Along with Tuesday's monthly security patches, Microsoft has released new builds of Windows 7, Windows 8.1, and Windows 10 for users on the April 2018 Update and the October 2018 Update releases.
The Windows 10 October 2018 Update, or version 1809, has now been bumped up to build number 17763.316. It fixes several bugs but contains no new features.
The update fixes a bug in Microsoft Edge that prevents the browser from connecting to a site using an IP address. It also fixes a bug that causes the Windows Hello for Business Hybrid Key Trust deployment sign-in to fail if Windows 2019 Server domain controllers (DC) are used for authentication.
In addition, it fixed a security bug in Microsoft's HoloLens that allows users to bypass the lock screen in some circumstances.
The build contains Microsoft's Patch Tuesday fixes that addressed 77 security flaws for all supported versions of Windows, including a handful affecting Windows 10.
The security patches for version 1809 address flaws in Microsoft Scripting Engine, Microsoft Edge, Windows Server, the Microsoft JET Database Engine, Internet Explorer, Windows Wireless Networking, Windows Storage and Filesystems, Windows Input and Composition, Windows Graphics, and Windows App Platform and Frameworks.
There's one known issue in this update that results in previously abbreviated Japanese data and time strings no longer parsing. Microsoft has described a workaround.
The April 2018 Update, or version 1803, moves this version update to build 17134.590. It contains largely the same bug and security fixes, but also adds top-level domain support in Edge and Internet Explorer for HTTP Strict Transport Security (HSTS) Preload.
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Microsoft notes that after installing this update, some users on version 1803 cannot pin a web link on the Start menu or the taskbar. Microsoft is working on a resolution.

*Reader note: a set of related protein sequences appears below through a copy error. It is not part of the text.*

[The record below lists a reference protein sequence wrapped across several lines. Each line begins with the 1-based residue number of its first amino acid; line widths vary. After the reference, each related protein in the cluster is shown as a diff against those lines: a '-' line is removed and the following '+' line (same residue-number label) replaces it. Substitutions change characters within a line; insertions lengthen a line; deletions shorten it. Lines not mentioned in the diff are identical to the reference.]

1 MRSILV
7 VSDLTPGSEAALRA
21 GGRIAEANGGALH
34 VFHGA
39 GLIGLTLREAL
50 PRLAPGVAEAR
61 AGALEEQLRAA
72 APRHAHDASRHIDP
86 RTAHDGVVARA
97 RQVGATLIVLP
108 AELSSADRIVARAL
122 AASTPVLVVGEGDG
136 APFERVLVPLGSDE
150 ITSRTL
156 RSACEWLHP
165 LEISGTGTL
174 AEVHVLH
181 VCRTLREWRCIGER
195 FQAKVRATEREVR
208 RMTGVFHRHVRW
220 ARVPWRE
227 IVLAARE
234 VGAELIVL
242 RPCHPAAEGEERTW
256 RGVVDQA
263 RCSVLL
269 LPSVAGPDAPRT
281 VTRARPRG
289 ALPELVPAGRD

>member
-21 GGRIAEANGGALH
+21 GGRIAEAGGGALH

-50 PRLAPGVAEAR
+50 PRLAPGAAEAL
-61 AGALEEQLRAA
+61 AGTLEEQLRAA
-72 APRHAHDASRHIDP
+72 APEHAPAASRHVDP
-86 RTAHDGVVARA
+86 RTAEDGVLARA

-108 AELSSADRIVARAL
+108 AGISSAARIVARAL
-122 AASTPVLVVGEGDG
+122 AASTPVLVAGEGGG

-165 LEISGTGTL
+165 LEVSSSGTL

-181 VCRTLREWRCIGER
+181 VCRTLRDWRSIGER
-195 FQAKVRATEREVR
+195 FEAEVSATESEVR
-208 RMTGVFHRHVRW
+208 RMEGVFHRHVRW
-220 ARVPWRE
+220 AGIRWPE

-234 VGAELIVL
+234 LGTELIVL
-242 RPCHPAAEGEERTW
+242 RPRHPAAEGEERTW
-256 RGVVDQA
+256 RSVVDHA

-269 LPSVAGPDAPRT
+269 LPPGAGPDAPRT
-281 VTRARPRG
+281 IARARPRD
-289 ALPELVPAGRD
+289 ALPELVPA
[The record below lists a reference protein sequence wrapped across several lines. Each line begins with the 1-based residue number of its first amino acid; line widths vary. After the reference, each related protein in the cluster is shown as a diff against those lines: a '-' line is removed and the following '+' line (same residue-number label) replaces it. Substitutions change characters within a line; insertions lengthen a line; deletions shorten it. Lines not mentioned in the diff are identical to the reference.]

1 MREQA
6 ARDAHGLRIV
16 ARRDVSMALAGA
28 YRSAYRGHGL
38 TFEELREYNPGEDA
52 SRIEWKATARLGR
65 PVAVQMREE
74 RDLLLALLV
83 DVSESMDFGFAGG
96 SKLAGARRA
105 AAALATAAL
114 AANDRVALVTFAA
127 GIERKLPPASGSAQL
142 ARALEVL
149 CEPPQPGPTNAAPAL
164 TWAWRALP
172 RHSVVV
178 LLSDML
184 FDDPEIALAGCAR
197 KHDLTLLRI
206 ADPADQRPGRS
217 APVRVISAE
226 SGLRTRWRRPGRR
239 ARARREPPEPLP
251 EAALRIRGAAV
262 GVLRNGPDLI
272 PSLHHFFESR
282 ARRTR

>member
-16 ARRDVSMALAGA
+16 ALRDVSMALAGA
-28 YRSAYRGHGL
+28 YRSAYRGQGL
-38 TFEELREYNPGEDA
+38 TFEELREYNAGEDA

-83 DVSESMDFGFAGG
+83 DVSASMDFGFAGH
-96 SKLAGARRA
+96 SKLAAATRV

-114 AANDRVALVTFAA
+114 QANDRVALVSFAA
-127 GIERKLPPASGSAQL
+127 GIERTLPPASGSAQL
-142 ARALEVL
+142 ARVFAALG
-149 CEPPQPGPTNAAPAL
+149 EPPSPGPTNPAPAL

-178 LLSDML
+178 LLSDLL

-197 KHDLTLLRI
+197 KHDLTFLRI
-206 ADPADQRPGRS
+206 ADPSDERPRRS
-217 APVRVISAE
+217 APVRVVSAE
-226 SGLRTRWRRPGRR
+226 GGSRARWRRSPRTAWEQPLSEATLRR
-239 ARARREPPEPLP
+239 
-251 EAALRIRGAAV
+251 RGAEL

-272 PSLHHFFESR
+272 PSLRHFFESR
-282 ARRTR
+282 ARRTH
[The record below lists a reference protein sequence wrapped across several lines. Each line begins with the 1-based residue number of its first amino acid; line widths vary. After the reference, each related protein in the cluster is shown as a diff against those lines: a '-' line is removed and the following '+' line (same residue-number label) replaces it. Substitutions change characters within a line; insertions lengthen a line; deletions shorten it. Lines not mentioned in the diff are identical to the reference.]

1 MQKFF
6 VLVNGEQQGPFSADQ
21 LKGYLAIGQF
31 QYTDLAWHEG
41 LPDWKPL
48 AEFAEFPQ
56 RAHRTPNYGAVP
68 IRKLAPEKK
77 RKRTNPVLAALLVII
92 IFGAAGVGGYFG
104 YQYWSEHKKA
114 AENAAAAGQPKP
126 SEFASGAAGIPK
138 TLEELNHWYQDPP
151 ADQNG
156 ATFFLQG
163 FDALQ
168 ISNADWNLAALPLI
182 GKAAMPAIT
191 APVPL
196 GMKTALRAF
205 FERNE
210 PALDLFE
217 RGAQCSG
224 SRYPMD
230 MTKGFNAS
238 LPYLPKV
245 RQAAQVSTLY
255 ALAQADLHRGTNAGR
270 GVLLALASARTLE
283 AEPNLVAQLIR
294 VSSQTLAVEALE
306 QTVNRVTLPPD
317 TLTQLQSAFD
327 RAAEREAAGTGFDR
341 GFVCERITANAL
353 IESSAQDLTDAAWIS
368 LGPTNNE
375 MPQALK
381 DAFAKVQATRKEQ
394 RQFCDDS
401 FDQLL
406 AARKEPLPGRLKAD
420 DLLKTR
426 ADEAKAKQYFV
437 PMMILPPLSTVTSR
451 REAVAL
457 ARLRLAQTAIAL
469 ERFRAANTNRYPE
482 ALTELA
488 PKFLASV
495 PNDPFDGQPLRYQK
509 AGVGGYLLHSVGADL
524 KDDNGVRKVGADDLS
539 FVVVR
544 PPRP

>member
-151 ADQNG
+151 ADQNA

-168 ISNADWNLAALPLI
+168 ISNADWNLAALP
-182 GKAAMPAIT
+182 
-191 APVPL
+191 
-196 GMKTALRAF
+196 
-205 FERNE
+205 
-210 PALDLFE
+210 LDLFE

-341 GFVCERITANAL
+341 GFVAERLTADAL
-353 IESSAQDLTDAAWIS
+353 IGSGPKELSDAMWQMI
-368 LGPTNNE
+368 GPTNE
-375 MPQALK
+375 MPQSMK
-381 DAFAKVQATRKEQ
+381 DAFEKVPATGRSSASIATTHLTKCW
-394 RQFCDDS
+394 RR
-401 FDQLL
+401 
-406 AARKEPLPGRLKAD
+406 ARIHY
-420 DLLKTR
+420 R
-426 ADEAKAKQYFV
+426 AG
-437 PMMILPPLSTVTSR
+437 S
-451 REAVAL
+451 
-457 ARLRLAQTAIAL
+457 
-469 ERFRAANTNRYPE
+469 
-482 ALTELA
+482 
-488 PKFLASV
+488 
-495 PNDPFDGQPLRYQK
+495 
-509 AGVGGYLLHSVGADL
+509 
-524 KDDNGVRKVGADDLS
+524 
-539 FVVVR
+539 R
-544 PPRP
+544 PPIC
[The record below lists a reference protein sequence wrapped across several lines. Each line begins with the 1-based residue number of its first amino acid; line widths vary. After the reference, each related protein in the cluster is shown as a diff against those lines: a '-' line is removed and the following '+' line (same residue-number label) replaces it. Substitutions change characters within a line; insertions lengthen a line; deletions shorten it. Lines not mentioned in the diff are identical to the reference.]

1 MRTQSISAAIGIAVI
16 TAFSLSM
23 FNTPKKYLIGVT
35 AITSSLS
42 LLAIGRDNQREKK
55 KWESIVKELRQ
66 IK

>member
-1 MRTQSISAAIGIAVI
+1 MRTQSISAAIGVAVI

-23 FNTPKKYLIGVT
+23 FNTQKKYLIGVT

Fortunately, Windows users should be able to use Windows Update after the recent DNS troubles. Microsoft explained last week that Windows Update was inaccessible due to an outage at an external DNS service provider. But just ahead of Patch Tuesday it offered a clearer explanation of why users couldn't connect to Windows Update, even though the outage was resolved on January 30.
Microsoft clarified that the issue was not caused by a problem with its services, but noted that it will be working with its partners to avoid future disruptions for its customers. If customers still can't access Windows Update, Microsoft recommends users contact their ISP, which should have updated its DNS servers by now.
"A software update to the external provider's DNS servers resulted in the distribution of corrupted DNS records that affected connectivity to the Windows Update service. The DNS records were restored by January 30, 2019 (00:10 UTC), but downstream effects continued," explained Microsoft.
"We believe the issue to be fully mitigated because the majority of local internet service providers have refreshed their DNS servers, and customer services have been restored. If you are still encountering download failures, please contact your local ISP."
Microsoft added: "While this was not an issue with Microsoft's services, we take any service disruption for our customers seriously. We will work with partners to better understand this so we can provide higher quality service in the future even across diverse global network providers."
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